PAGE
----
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USA: Electric vehicle charging station law lacks enforcement

HONOLULU (HawaiiNewsNow) –

A law designed to provide incentives and ease the minds of electric vehicle owners isn’t meeting its expectations because there’s no enforcement to ensure it works. Act 89 was signed into law last April and went into effect immediately. It requires all parking lots with more than a hundred spaces to provide an electric vehicle charging station and a designated stall.

“We are spending $4 to 6 billion dollars every year importing over 40 million barrels of oil. The law is designed to decrease that amount of oil that we’re importing and to help those that purchase electric vehicles,” explained State Senator Mike Gabbard, Chair of the Senate’s Energy and Environment Committee.

When Act 89 was passed in 2012, there were only 600 electric vehicles on the road, now there’s close to 2,000.

“We really need to look statewide and give a fairly high degree of certainty that no matter where you drive you’re going to be able to charge up and that you’re really going to be able to use these cars comfortably in Hawai’i,” said Robert Harris, Director of the Sierra Club of Hawai’i.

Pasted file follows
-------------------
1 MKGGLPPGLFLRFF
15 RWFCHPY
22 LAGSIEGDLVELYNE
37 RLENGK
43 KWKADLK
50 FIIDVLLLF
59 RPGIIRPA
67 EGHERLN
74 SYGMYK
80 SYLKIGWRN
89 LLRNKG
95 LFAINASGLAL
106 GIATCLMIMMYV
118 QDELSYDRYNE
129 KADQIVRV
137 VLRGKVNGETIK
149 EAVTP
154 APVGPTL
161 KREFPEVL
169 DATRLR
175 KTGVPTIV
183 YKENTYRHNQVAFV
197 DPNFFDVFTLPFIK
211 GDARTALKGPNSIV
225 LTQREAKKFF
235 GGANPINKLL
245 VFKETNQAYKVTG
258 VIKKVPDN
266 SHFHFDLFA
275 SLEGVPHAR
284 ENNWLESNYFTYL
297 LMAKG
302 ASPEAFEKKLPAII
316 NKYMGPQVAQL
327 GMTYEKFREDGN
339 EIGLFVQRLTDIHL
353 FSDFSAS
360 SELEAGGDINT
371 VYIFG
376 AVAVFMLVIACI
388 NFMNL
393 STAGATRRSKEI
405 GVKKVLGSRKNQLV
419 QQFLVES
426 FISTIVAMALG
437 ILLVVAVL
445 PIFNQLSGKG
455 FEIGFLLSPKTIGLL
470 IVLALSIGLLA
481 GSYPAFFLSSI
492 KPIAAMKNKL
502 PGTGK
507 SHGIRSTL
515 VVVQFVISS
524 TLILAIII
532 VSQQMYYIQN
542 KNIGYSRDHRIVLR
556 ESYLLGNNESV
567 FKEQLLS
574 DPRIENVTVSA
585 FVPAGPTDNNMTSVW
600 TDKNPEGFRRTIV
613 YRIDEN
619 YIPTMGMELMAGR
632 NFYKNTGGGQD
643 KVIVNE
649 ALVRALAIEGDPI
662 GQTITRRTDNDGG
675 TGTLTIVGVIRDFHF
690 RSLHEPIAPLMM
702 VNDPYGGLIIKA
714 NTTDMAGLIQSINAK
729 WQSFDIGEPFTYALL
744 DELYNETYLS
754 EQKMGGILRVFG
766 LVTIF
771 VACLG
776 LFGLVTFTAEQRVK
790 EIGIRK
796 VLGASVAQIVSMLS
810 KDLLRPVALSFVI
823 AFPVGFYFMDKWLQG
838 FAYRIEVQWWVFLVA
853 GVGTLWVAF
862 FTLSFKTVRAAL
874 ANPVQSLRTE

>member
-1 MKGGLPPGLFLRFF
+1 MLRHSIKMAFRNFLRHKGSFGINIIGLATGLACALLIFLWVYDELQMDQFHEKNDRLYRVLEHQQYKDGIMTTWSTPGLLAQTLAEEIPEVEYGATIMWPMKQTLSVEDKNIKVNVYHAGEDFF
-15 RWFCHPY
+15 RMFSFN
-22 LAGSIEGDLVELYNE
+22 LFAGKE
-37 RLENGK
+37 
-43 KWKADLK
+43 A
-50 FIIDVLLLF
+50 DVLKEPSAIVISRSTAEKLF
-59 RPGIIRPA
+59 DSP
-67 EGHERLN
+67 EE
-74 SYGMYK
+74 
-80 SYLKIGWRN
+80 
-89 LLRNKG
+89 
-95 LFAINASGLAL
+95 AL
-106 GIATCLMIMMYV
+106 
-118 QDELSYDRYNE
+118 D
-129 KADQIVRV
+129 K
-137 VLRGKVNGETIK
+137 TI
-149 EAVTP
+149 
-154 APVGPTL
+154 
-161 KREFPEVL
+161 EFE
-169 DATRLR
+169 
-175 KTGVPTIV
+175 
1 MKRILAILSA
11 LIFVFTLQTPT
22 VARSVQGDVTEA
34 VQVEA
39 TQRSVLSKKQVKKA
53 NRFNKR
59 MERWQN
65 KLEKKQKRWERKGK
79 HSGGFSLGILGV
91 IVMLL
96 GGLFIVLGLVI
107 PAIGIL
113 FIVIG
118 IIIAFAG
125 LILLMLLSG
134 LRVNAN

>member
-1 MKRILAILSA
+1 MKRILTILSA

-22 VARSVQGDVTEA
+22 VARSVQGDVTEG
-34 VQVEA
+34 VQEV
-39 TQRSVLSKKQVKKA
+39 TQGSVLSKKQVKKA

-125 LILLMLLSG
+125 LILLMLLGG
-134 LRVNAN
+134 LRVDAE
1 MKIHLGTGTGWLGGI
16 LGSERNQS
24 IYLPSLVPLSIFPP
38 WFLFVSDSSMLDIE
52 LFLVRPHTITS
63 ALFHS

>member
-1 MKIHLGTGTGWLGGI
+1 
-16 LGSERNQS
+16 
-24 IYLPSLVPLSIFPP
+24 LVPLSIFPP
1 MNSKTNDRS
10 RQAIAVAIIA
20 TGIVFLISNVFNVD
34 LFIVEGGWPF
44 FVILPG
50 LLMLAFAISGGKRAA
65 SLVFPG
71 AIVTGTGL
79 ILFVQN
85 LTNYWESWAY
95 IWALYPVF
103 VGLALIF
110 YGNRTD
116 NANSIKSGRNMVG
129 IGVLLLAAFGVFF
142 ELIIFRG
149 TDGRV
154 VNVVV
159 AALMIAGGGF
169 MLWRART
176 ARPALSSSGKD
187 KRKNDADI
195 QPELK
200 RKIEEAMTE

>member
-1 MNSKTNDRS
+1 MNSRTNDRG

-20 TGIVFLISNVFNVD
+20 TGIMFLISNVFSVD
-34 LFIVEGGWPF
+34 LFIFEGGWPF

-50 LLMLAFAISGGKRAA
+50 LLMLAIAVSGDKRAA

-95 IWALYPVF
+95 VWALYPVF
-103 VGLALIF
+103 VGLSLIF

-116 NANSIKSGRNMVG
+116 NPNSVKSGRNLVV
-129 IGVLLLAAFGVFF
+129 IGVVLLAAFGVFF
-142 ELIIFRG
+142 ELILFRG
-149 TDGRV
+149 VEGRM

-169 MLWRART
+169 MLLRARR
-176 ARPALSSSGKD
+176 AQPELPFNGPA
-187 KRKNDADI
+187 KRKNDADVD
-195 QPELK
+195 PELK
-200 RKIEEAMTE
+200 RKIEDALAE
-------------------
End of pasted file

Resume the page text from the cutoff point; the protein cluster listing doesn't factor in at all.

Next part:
Harris, who drives an electric vehicle himself, considers it the future of transportation in Hawai’i, but admits there are concerns for potential buyers.

“There’s this chicken or the egg problem in that – if you don’t have the electric charging stations then people are uncomfortable about purchasing electric vehicles, so really it’s the sort of thing we really need to have both going on,” explained Harris.

Harris says in order for the state to promote it’s clean, renewable energy goals it needs to build its EV charging station infrastructure.

“There are some clear areas on Oahu and even worse on the neighbor islands where there really is going to be places where you just cannot charge – and as long as those gaps form then electric vehicles aren’t as strong of an alternative as they could be,” Harris said.


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